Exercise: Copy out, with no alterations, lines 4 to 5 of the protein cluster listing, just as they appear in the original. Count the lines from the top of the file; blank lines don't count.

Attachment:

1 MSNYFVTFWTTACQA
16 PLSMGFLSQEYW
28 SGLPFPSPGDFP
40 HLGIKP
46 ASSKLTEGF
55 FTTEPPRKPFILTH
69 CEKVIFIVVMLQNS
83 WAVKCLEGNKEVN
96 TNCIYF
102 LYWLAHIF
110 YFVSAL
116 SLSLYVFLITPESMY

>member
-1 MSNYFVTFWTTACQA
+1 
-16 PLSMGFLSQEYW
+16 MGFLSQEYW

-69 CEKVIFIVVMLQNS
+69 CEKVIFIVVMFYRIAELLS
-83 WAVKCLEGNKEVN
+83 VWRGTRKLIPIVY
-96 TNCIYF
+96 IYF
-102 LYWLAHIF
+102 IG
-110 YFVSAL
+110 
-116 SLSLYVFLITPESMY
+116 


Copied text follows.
40 HLGIKP
46 ASSKLTEGF